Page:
What's the big fuss about GST and how it matters to you


The hoopla around Goods and Services Tax (GST) Bill must have made you wonder as to how it matters to you.  The corporate world and stock market investors have been yearning for it for years now. Some criticise it while other strongly recommend it.

GST Bill, if implemented, can surely be called as one of the most critical and crucial tax reforms in India. 

Former deputy chairman of the Planning Commission, Montek Singh Ahluwalia , recently said that a sound GST will help boost revenues by countering leakages and also increase efficiency and therefore raise growth of the country.

But the problem arises between political differences over passing the GST bill. Why?

State-run tax

Currently the state government has a separate tax structure which is higher than the central government’s tax rates. If the GST bill were to be introduced, state government would lose out on key revenue.

The state governments have been at war with the centre regarding the losses. Finally, the centre has accepted to compensate the state for all the losses for the first three years and 70 per cent and 50 per cent for the fourth and fifth year respectively. 

Opposition party
The GST rate is to be set anywhere between 20-24 per cent but the opposition party argues to bring the rate down within 18 per cent. The congress wants a cap on the GST bill, eradicate the extra 1 per cent tax which has been kept to compensate manufacturing states and to create an independent mechanism to address disputes on revenue sharing from the GST.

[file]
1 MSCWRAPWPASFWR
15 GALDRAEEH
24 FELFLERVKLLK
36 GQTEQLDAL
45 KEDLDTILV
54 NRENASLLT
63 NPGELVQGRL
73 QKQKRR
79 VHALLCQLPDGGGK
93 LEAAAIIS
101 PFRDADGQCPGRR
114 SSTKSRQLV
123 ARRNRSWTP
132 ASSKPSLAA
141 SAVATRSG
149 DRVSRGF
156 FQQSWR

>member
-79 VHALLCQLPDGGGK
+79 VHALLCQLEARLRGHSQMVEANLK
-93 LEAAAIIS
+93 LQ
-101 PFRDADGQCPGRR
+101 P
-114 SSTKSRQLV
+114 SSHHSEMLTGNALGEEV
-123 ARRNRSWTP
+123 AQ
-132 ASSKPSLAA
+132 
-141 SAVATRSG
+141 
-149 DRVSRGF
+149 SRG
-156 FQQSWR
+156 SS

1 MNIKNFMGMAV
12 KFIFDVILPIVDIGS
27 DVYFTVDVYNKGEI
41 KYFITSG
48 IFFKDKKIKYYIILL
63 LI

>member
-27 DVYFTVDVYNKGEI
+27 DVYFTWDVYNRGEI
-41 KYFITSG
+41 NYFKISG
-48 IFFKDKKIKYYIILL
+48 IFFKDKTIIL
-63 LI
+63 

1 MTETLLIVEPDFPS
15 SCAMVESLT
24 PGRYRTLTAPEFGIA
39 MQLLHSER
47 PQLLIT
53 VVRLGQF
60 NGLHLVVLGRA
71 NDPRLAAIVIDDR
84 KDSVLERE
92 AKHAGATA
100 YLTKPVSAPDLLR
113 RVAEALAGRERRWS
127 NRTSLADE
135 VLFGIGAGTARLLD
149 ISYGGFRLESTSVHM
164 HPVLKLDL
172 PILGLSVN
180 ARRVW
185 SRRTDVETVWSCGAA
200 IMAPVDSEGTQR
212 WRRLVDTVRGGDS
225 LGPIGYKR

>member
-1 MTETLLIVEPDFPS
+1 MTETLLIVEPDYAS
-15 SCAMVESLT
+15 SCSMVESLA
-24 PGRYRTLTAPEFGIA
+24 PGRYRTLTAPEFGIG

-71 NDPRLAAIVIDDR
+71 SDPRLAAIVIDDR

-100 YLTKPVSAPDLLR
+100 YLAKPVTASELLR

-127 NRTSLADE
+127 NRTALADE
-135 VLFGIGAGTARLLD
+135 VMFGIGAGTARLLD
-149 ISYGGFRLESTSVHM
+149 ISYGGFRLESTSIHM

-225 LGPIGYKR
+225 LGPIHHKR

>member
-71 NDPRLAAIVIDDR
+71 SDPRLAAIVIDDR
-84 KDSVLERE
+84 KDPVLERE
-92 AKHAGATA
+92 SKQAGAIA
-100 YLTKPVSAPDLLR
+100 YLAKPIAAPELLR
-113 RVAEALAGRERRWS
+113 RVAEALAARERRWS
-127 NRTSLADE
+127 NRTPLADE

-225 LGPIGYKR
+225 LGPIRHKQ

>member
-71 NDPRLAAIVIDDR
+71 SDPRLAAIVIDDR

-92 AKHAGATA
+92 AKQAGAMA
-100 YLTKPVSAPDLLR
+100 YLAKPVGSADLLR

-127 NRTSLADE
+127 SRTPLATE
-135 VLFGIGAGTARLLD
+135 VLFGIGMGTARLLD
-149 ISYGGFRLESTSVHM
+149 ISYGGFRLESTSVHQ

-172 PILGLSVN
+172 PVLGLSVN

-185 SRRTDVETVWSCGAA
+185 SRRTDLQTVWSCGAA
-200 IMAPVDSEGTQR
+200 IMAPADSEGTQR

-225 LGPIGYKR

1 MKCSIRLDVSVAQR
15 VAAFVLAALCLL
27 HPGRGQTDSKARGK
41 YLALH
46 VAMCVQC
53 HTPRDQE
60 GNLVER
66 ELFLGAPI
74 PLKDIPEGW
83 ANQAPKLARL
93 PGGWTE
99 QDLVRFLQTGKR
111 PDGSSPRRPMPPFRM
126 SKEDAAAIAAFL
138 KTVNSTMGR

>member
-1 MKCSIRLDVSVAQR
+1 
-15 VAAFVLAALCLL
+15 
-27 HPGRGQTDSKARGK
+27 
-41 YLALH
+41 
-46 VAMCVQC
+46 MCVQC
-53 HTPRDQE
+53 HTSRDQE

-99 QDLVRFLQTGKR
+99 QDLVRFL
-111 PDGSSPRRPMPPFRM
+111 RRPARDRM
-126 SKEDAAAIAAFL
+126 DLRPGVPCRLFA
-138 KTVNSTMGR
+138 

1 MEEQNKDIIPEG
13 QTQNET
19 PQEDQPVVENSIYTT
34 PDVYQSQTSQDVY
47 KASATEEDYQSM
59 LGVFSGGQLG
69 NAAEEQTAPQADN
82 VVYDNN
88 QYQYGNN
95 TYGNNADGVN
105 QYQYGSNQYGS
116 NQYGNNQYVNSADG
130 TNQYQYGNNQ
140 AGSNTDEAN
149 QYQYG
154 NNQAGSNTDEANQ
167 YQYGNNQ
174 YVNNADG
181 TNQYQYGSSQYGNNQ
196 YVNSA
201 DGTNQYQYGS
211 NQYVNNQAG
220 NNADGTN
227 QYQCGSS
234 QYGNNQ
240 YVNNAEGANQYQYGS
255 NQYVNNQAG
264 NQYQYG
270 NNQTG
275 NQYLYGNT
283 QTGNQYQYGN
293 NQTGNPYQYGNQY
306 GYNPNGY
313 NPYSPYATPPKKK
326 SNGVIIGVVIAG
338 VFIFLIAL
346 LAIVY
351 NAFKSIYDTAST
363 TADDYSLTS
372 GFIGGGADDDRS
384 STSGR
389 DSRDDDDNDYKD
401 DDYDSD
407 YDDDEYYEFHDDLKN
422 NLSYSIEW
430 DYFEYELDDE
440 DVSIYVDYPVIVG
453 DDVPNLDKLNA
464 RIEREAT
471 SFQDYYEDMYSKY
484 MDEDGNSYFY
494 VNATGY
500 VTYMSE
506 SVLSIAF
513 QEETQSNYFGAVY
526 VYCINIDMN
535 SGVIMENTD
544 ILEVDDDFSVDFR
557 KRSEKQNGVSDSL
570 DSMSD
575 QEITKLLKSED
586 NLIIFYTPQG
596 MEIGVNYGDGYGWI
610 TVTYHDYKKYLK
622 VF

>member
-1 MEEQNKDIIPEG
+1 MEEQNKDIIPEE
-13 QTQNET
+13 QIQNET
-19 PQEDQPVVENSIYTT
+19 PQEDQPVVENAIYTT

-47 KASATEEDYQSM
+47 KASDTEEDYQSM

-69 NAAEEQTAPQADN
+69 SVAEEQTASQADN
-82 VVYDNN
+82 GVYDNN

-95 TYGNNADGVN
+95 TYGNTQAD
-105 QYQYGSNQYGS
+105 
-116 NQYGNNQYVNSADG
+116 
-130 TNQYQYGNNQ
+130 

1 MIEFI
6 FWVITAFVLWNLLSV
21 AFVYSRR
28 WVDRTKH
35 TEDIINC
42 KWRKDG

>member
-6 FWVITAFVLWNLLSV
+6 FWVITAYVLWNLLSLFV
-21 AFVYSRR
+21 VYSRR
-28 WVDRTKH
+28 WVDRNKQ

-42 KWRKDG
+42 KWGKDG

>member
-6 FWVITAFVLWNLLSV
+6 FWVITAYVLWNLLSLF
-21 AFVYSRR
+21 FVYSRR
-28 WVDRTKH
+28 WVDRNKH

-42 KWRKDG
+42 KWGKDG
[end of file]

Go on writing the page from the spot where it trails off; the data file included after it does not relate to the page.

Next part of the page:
The state of Tamil Nadu has expressed its reservations towards the passing of the bill 
Ongoing negotiations have postponed the passing of the bill. It needs two thirds of majority from the Rajya Sabha and 50 percent of the state assemblies.

A silver bullet of sorts

Investors have branded the GST as a ‘silver bullet ‘for Asia’s third largest economy that could possibly inflate costs for businesses. 
On the other hand, FM Jaitley calls it the biggest reform since 1947 that would create a market for one sixth of the world’s population and could boost the rate of growth by 2 percentage points.

Benefits of the GST

The implementation of the GST will enable companies to reduce the cost of their logistics, simplify the tax structure and make the supply chain of business so convenient and smooth.

Finally, the organised sector will be in a better position to compete with the unorganised sector in terms of prices and demand.


Source: xaam.in

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